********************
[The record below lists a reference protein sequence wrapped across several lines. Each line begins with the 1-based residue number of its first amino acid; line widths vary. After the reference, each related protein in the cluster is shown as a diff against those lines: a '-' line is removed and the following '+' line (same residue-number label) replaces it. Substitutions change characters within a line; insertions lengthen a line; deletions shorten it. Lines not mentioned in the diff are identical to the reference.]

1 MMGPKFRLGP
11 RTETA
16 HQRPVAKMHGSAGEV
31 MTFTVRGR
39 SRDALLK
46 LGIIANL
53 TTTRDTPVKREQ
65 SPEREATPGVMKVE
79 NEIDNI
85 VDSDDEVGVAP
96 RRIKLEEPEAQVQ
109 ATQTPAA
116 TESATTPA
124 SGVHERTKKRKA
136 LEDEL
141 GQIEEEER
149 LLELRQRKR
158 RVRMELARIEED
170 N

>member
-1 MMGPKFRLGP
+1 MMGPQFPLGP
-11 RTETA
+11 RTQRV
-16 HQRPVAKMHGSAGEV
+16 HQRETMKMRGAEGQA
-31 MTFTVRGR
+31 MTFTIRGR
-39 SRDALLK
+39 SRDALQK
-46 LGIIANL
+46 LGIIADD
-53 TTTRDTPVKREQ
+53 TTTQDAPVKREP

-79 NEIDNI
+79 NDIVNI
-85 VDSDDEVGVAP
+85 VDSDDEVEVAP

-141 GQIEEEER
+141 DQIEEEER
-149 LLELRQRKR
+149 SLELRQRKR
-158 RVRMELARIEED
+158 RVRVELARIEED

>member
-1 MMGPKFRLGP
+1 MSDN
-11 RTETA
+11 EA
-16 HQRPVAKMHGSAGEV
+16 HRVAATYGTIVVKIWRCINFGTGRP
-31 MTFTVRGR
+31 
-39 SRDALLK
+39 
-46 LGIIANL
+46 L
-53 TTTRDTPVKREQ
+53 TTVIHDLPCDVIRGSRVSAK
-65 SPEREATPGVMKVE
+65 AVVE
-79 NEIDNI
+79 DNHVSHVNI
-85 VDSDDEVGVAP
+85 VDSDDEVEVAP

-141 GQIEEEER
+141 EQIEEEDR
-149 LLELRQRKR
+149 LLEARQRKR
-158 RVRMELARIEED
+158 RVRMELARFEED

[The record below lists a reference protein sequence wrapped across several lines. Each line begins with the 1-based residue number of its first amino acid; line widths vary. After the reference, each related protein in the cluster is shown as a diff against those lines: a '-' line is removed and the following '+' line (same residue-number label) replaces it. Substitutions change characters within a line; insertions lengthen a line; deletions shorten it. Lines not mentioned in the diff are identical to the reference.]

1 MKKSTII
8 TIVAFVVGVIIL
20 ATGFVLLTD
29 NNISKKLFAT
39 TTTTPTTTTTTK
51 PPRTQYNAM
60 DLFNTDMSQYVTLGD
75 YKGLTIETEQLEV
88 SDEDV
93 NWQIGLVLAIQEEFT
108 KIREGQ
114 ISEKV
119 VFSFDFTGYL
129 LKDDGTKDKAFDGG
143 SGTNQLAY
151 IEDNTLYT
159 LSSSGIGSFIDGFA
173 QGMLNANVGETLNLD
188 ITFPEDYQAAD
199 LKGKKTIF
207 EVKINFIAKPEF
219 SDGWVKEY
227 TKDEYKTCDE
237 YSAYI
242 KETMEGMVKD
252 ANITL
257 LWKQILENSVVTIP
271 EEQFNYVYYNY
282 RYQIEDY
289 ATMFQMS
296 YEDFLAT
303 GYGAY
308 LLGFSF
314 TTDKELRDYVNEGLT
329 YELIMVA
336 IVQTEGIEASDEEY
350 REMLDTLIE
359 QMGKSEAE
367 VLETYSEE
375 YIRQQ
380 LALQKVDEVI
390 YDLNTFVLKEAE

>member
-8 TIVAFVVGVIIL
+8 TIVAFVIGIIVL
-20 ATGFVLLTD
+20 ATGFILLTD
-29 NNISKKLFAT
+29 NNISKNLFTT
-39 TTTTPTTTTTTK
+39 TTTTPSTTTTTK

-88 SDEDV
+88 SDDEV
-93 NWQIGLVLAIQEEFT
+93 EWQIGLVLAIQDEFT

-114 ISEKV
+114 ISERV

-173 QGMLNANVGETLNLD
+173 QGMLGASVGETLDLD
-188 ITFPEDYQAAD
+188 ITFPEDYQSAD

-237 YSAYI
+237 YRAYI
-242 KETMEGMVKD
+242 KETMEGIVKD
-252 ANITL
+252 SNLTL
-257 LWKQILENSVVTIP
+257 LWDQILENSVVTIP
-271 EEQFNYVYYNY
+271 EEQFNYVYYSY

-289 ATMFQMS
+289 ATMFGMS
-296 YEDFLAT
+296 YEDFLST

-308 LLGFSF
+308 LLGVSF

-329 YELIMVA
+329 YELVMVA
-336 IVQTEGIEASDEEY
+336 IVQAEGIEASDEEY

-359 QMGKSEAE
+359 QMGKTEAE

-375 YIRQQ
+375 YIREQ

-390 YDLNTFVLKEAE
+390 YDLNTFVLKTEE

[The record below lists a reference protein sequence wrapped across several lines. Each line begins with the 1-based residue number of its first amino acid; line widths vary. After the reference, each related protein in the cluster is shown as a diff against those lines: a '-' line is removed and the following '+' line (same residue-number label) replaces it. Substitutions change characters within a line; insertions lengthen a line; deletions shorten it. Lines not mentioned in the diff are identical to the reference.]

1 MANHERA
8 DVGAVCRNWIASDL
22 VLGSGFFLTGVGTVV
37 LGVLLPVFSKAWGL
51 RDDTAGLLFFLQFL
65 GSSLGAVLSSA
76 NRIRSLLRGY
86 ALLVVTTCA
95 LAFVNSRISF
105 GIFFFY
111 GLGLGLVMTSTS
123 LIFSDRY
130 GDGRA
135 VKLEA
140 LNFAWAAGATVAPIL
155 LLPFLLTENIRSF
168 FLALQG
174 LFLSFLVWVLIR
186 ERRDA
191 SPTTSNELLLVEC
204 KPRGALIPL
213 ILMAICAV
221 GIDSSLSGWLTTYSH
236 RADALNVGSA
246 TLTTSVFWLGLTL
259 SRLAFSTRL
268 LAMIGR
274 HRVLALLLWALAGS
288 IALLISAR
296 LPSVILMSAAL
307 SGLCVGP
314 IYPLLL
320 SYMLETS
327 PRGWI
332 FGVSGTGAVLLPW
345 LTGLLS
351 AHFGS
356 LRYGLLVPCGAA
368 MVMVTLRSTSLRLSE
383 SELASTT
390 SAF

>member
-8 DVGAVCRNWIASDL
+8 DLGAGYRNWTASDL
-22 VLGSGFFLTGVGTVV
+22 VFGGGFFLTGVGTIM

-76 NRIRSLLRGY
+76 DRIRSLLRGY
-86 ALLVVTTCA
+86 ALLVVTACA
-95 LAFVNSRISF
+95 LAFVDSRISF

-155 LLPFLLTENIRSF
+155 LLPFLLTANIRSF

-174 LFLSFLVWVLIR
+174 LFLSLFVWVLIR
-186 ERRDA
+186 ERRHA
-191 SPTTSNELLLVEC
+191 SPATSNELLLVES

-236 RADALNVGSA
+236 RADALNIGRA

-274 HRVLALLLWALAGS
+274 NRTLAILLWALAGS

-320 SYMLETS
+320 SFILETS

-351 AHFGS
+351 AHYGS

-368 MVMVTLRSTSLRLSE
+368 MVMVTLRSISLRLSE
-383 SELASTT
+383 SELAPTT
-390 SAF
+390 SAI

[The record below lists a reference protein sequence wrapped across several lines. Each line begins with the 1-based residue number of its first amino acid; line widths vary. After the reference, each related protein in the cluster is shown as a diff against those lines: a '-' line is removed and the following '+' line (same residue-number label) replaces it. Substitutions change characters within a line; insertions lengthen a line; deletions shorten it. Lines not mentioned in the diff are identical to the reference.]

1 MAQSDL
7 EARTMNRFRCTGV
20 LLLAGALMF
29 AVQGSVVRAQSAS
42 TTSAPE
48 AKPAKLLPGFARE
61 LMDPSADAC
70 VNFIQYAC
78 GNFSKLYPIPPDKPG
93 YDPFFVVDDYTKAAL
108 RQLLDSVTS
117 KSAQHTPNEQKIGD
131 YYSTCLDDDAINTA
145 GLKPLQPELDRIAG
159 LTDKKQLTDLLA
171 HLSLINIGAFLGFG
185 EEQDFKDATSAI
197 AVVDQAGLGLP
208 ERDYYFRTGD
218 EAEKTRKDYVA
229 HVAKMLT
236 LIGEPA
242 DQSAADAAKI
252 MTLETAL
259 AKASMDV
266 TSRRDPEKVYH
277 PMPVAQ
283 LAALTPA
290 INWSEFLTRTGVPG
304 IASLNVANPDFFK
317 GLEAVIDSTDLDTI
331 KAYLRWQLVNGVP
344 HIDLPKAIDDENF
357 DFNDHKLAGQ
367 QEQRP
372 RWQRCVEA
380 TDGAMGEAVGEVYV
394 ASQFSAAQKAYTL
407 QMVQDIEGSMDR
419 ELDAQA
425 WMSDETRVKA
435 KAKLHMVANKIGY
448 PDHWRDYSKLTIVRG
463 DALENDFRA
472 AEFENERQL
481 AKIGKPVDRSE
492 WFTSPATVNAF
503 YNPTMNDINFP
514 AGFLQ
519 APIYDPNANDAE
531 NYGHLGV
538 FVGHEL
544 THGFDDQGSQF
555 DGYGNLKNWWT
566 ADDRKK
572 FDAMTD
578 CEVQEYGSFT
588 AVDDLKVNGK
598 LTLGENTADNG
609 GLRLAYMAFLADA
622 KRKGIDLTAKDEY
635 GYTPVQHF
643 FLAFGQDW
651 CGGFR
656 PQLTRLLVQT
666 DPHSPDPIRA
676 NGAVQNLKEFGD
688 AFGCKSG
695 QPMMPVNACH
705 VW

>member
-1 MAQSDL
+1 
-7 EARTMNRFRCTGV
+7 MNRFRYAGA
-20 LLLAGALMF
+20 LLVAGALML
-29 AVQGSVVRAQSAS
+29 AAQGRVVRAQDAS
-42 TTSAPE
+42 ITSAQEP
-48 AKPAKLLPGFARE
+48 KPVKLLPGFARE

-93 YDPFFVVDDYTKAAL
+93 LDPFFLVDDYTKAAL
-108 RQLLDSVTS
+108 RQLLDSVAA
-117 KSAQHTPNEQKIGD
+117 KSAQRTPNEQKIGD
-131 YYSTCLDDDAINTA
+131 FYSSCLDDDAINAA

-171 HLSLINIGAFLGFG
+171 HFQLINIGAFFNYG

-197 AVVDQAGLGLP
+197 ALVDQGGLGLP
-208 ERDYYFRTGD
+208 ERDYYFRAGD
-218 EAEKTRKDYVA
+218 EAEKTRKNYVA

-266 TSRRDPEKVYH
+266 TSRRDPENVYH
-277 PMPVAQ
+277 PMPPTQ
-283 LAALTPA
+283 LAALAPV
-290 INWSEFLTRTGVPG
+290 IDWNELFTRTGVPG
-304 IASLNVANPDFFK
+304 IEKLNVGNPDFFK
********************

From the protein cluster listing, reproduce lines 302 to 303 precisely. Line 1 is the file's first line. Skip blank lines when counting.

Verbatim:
666 DPHSPDPIRA
676 NGAVQNLKEFGD